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Q&A – Jane DeMarco

Q&A – Jane DeMarco
 

“Jenny Thomasson, AIFD, PFCI, EMC Design Director and Principal of Stems Florist.”

Jenny Thomasson, AIFD, PFCI, EMC, design director and principal of Stems Florist in St. Louis, Mo., opened her first store at the fresh age of 23. Within five years, she’d moved to a location with twice the space. Fourteen years into her business, I found her in her latest shop of 6,000 square feet reflecting on where she and her business have come as well as her excitement for the future.

How did you get into the flower business?

I was the kid who always had paint and glitter embedded in her bedroom carpet. My mother was a high-end interior designer, so I was surrounded by the beautiful things she created. Mom was a gardener, so I worked with her and gained a love of flowers early. When I was at university studying graphic design, I found a part-time job at a local flower shop, and that was the beginning of all of this!

How did you know that you should be a floral designer who owns a shop?

While I was in college, I worked for a few floral shop owners who helped me form the concrete idea of doing this as a career and owning a business. One owner identified my raw talent and gave me responsibility for large and complex designs, way above my experience. I loved it, and it propelled me to want to do more. The desire to own a shop came out of working for a store owned and operated by a multi-generational family. Grandpa would still stop by, bringing fresh-cut holly at Christmas time, and children would be in and out. I liked this approach, the feeling it gave me, and I could see this as a model for my family of the future.

Where does your business come from, and who are your customers?

Sixty percent of our business is weddings, and we have become the destination floral designers for weddings in our region. We are just 30 minutes from all of the popular downtown St. Louis wedding locations and 45 minutes from wineries that host weddings. We have won all kinds of wedding awards and are thoughtful in growing this lucrative business. Twenty percent of our business is from our online store, 15 percent is from sympathy work and 5 percent is from community walk-ins.

Did your store end up being the multigenerational dream?

In some ways it did. My mother, Kim Brannon, is our marketing director and principal, working full time. She brings her interior design, business and marketing know-how to the team. My husband, Joe Thomasson, left his career to become our operations manager, taking care of all logistics including HR and payroll. I do all of the design work as well as manage the vision and overall business direction. We have part-time staff and part-time delivery drivers, plus we contract with designers when we have big events. We partner with TeamFloral for our web and have an accountant to keep us on the right path.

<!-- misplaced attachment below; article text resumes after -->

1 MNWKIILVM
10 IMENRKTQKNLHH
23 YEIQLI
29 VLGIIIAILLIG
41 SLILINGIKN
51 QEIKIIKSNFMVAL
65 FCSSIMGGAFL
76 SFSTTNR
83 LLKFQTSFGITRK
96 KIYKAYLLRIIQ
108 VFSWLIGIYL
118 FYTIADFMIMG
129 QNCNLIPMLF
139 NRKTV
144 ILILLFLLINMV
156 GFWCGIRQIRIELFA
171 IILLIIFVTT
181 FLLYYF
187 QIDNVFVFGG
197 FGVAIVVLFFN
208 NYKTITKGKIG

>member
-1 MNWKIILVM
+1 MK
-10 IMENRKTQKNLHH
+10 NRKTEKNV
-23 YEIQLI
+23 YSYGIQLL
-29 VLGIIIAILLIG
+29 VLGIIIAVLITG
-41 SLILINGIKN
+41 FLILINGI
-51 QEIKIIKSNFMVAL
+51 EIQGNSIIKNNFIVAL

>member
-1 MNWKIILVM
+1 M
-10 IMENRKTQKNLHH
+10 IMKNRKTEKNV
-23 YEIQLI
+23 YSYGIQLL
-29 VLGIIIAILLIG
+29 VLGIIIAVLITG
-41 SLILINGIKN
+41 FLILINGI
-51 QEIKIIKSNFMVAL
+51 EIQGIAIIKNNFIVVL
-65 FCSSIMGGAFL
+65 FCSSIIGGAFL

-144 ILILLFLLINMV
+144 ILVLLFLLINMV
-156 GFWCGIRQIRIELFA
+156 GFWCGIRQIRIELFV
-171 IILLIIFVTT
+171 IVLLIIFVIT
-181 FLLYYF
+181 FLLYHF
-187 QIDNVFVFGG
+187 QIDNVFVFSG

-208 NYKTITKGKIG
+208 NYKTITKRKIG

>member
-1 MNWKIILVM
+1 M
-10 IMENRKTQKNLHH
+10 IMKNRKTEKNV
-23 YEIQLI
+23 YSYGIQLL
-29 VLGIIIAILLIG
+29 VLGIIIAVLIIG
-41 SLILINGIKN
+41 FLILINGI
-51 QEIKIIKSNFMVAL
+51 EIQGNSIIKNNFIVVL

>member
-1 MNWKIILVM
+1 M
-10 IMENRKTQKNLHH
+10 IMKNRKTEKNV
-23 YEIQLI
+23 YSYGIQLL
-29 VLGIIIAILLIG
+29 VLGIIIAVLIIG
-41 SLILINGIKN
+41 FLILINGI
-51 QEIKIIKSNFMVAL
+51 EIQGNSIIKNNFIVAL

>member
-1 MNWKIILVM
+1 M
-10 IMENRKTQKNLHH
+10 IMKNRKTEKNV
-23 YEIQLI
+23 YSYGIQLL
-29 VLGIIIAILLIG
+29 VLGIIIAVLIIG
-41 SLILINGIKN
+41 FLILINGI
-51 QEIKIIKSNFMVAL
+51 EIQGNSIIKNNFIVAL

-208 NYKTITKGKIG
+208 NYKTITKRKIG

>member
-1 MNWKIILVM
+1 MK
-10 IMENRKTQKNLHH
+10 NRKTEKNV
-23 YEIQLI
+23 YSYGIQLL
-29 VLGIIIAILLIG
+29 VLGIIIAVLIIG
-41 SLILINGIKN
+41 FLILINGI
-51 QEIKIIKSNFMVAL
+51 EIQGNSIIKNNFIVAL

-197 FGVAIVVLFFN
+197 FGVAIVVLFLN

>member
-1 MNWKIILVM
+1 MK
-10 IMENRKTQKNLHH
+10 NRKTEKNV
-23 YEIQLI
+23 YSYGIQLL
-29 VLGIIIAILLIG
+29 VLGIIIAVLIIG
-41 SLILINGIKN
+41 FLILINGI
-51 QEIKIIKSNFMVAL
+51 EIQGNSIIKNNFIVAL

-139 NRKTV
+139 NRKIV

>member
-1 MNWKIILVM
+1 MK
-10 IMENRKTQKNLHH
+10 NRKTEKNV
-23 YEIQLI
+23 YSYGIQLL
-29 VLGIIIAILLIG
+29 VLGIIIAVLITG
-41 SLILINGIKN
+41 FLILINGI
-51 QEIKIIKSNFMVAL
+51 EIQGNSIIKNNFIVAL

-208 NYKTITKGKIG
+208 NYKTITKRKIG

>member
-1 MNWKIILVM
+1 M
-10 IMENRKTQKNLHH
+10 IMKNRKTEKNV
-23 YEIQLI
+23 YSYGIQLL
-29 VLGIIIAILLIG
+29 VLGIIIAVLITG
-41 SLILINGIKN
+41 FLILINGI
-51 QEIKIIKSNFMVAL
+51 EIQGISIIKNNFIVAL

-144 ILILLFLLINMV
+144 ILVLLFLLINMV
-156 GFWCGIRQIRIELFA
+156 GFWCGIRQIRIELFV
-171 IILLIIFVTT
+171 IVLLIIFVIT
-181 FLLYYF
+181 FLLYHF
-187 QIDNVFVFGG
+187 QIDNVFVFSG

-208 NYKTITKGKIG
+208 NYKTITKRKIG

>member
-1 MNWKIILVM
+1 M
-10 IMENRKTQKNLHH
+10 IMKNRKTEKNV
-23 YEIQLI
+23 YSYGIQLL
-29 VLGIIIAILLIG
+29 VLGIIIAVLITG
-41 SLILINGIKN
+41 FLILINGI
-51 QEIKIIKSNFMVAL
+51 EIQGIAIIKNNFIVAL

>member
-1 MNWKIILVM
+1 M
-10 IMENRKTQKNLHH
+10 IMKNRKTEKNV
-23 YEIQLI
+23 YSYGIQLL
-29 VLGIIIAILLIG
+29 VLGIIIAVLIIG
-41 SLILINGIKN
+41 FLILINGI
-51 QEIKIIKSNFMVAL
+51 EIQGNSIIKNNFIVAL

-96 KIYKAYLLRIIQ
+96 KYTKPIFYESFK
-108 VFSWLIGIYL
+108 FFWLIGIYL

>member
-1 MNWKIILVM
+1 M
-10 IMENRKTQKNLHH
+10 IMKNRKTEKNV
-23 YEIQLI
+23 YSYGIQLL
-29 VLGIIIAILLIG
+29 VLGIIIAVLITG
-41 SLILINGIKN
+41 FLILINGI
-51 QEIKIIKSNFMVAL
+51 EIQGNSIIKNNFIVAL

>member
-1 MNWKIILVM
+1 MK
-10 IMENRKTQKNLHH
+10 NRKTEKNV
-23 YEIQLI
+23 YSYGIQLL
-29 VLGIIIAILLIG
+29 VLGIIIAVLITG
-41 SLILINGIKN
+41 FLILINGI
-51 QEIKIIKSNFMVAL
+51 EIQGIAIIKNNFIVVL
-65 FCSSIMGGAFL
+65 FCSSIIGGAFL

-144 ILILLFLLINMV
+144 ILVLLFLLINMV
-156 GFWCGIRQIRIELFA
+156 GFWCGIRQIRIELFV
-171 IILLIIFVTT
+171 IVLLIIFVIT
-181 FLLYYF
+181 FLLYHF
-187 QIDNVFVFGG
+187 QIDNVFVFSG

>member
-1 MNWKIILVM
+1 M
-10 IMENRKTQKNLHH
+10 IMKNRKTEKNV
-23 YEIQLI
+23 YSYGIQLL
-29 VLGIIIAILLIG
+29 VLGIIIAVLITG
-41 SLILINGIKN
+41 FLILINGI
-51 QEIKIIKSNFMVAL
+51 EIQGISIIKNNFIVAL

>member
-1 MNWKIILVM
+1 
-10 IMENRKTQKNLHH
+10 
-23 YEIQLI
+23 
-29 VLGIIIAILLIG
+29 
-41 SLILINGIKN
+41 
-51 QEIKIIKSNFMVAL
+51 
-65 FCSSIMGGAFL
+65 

Contrary to the early dream, our 15-year-old daughter is steering clear of the flower business. She sees how hard the work is and has declared that she is going to be a movie director or a writer, requiring us to audition for any small parts in her movies!

Where and how do you buy your flowers?

If you’re in our business, you have to be on trend. We are in the luxury business and must be aware and very present in what we offer in color and design. Trends start with fashion, so I walk around department stores, read magazines and look online.

I head to furniture stores and places with high-end interiors looking at color saturation and combinations. Once we create something trend forward, we feature it on our website because this is where our future customers are looking.

What’s the biggest challenge to your business? What will be your business focus in the next year?

Keeping staff passionate and motivating them to keep going for it is key. We can’t stay locked in, and we have to be constantly adapting. We know that walk-in retail is diminishing, so we have to accommodate for that. I just finished a three-day workshop for 11 industry professionals and am excited about educating and education. I’m off to Phoenix to do a hands-on workshop in January.

If you could go anywhere in the world to learn more about the business of flowers, where would you go?

I’m hungry to see flowers in the fields, all over the world. I’d like to travel our country as well as South America, Holland, Israel – anywhere to see farms and learn the stories of all of the flowers I work with every day.

How are you feeling about the industry in which you work? What do you see happening?

I’m so jazzed! In my work with Teleflora, I travel the country and meet new young designers who are passionate about our business. I’m grabbing them and telling them that this is a business of high regard, and it’s prestigious and well compensated. Artistry in floral design was the best in Europe, but that’s changing, and it’s really vibrant and exciting here. It’s a great time!

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